By “invest,” we don’t mean with money per se. Building a community that supports and celebrates your brand at the very least requires a major and consistent investment of time.

It all begins with understanding not only your target audience but your existing customers and what commonalities they share. Consider those engaged within your community as potential brand advocates, who are likely to share your brand with others and give honest reviews of your products and/or services. In the simplest sense, they have your back and are proud to be connected to your brand.

Depending on how your community largely uses social media, it might make the most sense to create a Facebook group or a branded hashtag or even a subreddit board. There’s no right or wrong here. All that matters is that the channel you chose to nurture your community on resonates with your brand advocates. 

Social media is all about engaging with others, but it also requires you to be present for your community to help it grow and thrive.

Check out our 12 tips to use Facebook Groups to help grow your brand. A lot of these tips can be applied to other channels when building an online community.

Deliver value through quality

This may sound obvious, but there is no amount of great social media or incentives that can create brand loyalty if your products and/or services are not high quality.

Make it a priority to deliver on every promise you make and exceed every possible expectation you can think of.

You can regularly conduct customer surveys to better understand what you’re doing well and what could be done better.

In the end, customers will feel loyal to quality in all aspects.

In conclusion

Ultimately, your commitment to creating and maintain brand loyalty among your customers can help boost your profits, so it’s worth the effort.

Consider existing customers just as important as new customers.

As you’re developing a strategy to boost brand loyalty for your business, consider leveling up your digital marketing with DailyStory. Features include automating various marketing tasks, dynamic audience segmentation and more. Schedule your free demo with us today.

5 tips to create a brand style guide for your business

Branding directly impacts the success of a business online, so you’ll want to consider creating a brand style guide if you don’t already have one.

Think of a brand style guide as the rulebook for how your business presents itself to the world. This includes your logo, fonts, colors, nature of photography and more. 

Check out our nine expert tips to help you build a brand from scratch.

You can use your brand style guide as a reference to help maintain branding consistency no matter which of your team members is involved. Consistency helps you build a trusting relationship with consumers.

About 59 percent of consumers prefer to buy from brands they trust.

The following are five tips to help you create a brand style guide for your business.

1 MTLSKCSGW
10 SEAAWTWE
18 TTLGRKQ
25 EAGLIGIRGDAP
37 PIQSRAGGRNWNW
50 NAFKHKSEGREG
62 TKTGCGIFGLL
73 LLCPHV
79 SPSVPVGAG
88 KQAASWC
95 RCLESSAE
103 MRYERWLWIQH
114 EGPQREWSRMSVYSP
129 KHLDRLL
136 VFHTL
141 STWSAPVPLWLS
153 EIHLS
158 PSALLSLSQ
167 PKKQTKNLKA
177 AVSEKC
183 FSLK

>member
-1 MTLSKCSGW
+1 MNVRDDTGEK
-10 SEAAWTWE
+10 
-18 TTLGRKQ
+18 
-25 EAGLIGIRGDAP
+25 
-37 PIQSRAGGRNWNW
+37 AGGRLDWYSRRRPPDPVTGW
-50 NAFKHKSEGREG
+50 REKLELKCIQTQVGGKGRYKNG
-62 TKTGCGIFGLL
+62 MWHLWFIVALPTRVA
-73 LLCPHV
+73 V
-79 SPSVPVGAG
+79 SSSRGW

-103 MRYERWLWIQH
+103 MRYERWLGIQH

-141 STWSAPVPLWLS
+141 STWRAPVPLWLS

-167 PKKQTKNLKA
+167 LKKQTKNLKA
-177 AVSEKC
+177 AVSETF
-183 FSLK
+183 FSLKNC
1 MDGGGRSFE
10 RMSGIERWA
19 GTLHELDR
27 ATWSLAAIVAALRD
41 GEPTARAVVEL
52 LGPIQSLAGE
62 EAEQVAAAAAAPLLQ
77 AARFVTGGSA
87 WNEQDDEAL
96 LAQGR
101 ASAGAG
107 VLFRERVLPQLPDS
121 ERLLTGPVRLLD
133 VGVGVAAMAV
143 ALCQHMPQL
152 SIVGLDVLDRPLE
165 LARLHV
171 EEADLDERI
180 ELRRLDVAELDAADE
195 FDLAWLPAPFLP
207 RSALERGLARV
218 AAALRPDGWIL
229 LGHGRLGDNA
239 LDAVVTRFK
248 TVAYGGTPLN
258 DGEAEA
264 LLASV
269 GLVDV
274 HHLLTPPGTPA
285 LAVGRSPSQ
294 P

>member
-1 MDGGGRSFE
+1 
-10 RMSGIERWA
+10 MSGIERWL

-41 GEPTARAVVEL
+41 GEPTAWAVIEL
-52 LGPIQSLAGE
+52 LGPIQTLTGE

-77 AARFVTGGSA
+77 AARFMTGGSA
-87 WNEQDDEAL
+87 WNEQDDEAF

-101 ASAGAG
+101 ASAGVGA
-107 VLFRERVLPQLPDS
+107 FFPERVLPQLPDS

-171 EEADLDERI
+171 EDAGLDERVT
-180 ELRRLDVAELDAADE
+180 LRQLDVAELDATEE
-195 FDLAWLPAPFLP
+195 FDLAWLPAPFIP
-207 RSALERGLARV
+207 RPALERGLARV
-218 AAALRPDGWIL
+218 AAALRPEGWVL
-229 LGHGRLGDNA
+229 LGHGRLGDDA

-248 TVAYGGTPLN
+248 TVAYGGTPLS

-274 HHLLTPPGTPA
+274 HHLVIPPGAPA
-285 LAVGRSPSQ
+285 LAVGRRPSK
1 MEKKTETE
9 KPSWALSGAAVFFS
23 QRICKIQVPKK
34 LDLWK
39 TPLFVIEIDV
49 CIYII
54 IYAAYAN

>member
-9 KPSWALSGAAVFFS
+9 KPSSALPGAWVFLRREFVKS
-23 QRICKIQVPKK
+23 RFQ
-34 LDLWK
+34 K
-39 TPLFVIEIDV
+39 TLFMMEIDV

Collect visual branding examples

One of the best ways to convey the presence of your brand is through visual examples.

Consider what reflects your branding the most. This can include ads, emails, social media posts and so on.

If there is a particular point you want to make sure gets addressed, be sure to collect the visuals to communicate that aspect of your branding to your team members.

It’s about visually communicating the look and feel of your brand. 

Define the essential elements of your brand

Traditionally, you’ll want to identify six essential elements of your brand in your brand style guide:

Brand story

This includes your company’s vision and mission statement that introduces your brand to the world and conveys your purpose in so many words. See our five tips to create an effective mission statement for your business if you don’t already have one.

Logo guidelines

Beyond what your logo consists of, think about how your logo should look in different environments. For example, a simpler icon version in addition to a full logo, overall spacing, minimum sizing, logo proportions, a black and white version in addtion to color and so on. Include all of the approved versions of your logo in your brand style guide, as well as an explanation of when to use which version where (as applicable).

Brand color palette

Even if you already have one main branding color and a secondary color, you should make sure that you identify at least one more color to give your brand flexibility.

Many brands opt for about four colors. Think of a lighter color for backgrounds, a darker color for text, a neutral color and a color that pops. They should complement each other.

Font guidelines

Font itself can become its own rabbit hole, but it is very important to put careful thought into choosing the font that best reflects your brand’s personality.

Once you have at least two fonts chosen (can certainly be more than that), you’ll want to be very clear in your brand style guide as to whether an entire typeface family can be used or which specific typefaces can be used.